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Cite this document
One of the recommendations that came from the NIST investigation of the World Trade Center disaster was the need for quantitative heat flux measurements in larger scale fire safety tests. These heat flux data are needed to support the development of engineering models to predict the performance of fire protection materials and systems. Current standardized fire resistance tests such as ASTM E119 or ISO 834 or IMO A754 are all qualitative tests. The furnace temperature is controlled to a standard time-temperature curve. Implicit assumptions are made that (1) the thermal exposure can be described solely by the measured furnace temperature history and (2) that exposure will be repeatable. Historical variations of 50 % or more in the qualitative fire protection ratings, such as a 1 h fire barrier, between different furnaces or laboratories indicate that these two assumptions are not well founded. This paper describes the use of a proven type of sensor called a directional flame thermometer (DFT) for making quantitative heat flux measurements in fire resistance tests. DFTs have been used for over 20 years to characterize the thermal environment in both large pool fires and in furnaces, to monitor flashover in structure fires, and in many other fire environments. DFTs are passive thermocouple-based sensors. They do not require calibration. Instead, the designs and materials with known thermal properties are fixed to provide a repeatable response. Using inverse heat conduction analysis techniques, heat fluxes are calculated using a heat conduction model of the DFT with temperature-dependent thermal properties and two or more thermocouple temperature measurements in a DFT. A fully nonlinear inverse heat conduction code is used for detailed post-test data analysis. A new data analysis tool for DFTs, called an inverse heat conduction-digital filter functions (IHC-DFF) has been developed for specific DFT designs to provide heat flux measurements in real-time, much like a calibration curve. IHC-DFFs are convolution-type digital filters that are used to provide real-time heat flux readouts during a test or for a quick-look capability for large sets of data. Simpler models are also used for analyzing early (<5–10 min) and late-time DFT data (> 15 min). The current work demonstrates that DFT measurements can provide the quantitative data needed to support the development of performance models and improve our understanding of the thermal exposure in fire resistance tests.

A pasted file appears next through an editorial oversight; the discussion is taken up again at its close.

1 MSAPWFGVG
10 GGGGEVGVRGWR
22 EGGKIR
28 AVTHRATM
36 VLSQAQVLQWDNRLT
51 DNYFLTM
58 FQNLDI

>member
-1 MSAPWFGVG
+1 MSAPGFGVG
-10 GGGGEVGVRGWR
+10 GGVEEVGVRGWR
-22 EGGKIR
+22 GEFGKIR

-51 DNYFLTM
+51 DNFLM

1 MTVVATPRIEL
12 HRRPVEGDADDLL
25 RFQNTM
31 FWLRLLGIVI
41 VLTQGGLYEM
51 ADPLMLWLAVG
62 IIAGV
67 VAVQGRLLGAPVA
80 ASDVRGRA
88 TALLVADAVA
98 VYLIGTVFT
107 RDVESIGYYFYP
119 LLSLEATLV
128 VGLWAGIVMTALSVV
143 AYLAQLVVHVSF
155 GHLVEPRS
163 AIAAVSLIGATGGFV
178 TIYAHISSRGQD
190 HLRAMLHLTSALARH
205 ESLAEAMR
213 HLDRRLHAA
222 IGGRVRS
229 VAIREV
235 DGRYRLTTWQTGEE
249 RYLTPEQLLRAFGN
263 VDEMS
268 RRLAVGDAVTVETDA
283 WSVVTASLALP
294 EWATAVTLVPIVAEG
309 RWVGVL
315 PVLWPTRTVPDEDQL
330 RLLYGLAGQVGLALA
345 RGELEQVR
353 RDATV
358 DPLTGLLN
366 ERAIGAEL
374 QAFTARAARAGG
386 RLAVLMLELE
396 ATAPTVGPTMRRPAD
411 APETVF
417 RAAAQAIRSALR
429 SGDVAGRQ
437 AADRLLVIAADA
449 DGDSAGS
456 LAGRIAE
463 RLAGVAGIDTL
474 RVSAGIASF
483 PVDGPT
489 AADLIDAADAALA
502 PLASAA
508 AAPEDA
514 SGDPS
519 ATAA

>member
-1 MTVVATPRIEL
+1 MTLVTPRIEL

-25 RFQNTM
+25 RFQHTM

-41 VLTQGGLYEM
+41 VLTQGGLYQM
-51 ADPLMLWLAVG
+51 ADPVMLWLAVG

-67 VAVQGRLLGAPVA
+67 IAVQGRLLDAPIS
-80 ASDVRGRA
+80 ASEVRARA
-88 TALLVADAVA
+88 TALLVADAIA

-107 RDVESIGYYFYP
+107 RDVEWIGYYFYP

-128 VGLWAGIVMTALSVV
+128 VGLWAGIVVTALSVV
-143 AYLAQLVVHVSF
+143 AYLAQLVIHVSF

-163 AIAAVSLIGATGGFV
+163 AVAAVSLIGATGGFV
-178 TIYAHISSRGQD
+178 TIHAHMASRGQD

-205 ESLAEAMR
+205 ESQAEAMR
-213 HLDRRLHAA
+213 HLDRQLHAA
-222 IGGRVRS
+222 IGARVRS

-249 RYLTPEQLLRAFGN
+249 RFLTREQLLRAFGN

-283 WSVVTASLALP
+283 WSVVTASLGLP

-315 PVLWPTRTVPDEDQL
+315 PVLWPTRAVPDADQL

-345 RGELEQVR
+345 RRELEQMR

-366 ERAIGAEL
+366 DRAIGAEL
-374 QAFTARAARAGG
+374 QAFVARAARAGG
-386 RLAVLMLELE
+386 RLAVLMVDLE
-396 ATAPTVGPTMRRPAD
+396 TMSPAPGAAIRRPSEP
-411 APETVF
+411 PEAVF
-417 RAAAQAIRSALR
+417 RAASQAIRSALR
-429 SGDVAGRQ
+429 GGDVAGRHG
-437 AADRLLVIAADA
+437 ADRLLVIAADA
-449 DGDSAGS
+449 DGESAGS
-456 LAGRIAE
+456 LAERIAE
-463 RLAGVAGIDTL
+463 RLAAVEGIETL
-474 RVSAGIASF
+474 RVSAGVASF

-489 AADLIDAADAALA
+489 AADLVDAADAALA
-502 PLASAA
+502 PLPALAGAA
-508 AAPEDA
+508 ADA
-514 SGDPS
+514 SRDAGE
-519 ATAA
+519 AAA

fire resistance, heat flux, temperature, thermal exposure, fire safety tests, uncertainty
Keltner, Ned R.
F.I.R.E.S, Inc., Albuquerque, NM
Beck, James V.
Beck Engineering Consultants, Okemos, MI
Nakos, James T.
Sandia National Laboratories, Albuquerque, NM